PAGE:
Tradition or Cruelty in Shirley Jackson's The Lottery

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In our society we have many traditions. These traditions all have certain meanings behind them; however, many of those meanings tend to be lost or forgotten. The holiday of Thanksgiving was originally a celebration to commemorate the arrival of the pilgrims in the new world and their first interactions with the Native Americans. So then why is it still celebrated today? There is no actual purpose in today’s society to observe this custom. It has just continued to be observed because of past traditions. There is no logical reason to continue this fête, as it holds little or no value. With the passage of time the actual reasons have been lost or distorted, such as in the case of Shirley Jackson’s “The Lottery.”

Shirley Jackson’s short story, “The Lottery,” focuses on an outdated tradition, similar to the holiday of Thanksgiving; the town in her story observes a custom which holds little or no reasonable purpose in society. The lottery is performed every year, and the winner – instead of winning money or a prize – gets stones thrown at them by the other town members. What is the purpose of this lottery? There existed an actual purpose behind it; it was used as a ritual to influence the growing season, but in the modern time period in which Jackson sets the story, this purpose is unclear. The tradition is old-fashioned and has lost all explanation behind its use.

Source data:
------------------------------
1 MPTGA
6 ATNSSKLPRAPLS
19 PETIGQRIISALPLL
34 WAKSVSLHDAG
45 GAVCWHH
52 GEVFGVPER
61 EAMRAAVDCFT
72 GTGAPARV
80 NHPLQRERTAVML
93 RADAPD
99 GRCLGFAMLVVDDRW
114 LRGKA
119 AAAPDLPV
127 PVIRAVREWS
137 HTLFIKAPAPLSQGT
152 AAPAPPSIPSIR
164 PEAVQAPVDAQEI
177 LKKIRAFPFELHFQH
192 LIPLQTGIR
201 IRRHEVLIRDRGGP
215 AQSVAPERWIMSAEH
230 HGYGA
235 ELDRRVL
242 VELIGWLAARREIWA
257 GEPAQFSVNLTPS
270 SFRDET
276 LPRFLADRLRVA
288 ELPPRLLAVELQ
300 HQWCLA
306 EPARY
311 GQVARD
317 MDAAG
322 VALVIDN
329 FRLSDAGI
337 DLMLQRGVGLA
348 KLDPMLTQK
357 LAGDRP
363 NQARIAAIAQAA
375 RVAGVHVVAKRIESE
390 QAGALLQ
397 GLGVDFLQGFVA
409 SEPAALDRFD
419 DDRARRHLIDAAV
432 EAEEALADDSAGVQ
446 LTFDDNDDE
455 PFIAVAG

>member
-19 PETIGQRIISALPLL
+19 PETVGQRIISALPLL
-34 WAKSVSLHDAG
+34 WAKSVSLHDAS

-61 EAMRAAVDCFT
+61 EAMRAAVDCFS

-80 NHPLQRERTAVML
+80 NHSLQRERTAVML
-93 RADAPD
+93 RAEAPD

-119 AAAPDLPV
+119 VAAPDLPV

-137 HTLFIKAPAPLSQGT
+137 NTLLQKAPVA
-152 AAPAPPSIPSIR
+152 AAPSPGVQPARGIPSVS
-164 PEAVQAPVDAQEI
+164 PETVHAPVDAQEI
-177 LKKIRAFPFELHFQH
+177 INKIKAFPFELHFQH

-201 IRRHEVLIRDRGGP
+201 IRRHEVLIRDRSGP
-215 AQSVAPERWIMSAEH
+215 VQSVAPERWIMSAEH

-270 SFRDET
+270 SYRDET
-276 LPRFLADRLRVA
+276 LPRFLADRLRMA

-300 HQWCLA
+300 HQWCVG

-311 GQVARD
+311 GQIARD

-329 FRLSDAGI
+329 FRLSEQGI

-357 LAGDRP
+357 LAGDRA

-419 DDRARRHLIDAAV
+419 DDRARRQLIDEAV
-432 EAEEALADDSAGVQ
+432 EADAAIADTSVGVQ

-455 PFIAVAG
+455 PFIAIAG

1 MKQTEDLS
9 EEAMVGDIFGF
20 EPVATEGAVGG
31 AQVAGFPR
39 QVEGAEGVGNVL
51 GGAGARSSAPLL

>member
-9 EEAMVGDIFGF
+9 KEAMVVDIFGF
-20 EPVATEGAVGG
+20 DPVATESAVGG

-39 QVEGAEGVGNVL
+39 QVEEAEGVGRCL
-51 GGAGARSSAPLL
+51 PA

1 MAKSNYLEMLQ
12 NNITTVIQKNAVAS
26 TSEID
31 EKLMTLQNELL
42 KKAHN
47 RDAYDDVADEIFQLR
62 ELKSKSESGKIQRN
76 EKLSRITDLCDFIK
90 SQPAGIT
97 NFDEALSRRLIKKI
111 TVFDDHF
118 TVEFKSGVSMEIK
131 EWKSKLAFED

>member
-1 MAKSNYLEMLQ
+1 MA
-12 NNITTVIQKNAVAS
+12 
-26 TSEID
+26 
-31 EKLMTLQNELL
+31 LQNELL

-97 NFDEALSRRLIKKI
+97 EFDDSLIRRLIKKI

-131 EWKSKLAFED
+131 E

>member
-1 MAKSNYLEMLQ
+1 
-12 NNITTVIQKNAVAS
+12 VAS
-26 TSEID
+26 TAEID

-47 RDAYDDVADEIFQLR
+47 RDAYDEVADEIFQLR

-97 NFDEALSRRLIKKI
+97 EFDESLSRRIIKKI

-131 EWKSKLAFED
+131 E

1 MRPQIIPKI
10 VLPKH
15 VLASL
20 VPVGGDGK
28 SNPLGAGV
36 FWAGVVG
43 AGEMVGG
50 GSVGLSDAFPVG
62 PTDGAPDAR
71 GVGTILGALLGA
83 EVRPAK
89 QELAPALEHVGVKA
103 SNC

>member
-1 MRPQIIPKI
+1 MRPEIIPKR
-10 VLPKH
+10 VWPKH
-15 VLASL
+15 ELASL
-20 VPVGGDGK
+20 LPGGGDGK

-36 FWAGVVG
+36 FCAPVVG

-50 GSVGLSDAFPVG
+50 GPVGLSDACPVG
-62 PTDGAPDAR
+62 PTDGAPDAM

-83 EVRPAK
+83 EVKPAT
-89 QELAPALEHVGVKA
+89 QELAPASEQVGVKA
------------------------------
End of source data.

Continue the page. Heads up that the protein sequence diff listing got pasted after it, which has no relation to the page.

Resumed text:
Those who participate can only remember certain parts of the ritual of the lottery, and even then, these parts are not performed the same. Other parts have been completely done away with and forgotten.

At one time, some people remembered, there had been a recital of some sort, performed by the official of the lottery, a perfunctory, tuneless chant that had be...

... middle of paper ... not be any real purpose to its practice. But, as tradition tends to have a strong hold on a society, it will be continued for years to come if people do not do anything to change it. Old Man Warner can see that this is a threat, and that times are changing: “It’s not the way it used to be,” he says. “People ain’t the way they used to be” (79). In modern day society, there can be no moral justification for the practice of the lottery and the brutal killings that result from it. Nevertheless, this tradition has a strong grip on this village, and “although the villagers had forgotten the ritual… they still remembered to use stones” (79).

Works Cited

Griffin, Amy. “Jackson’s The Lottery.” Explicator, Fall 1999, Vol. 58 Issue 1. (1999): 44.

Jackson, Shirley. “The Lottery.” The Accommodating Reader. Ed. Susan Gunter. McGraw-Hill Primis, 2003. 73-79.
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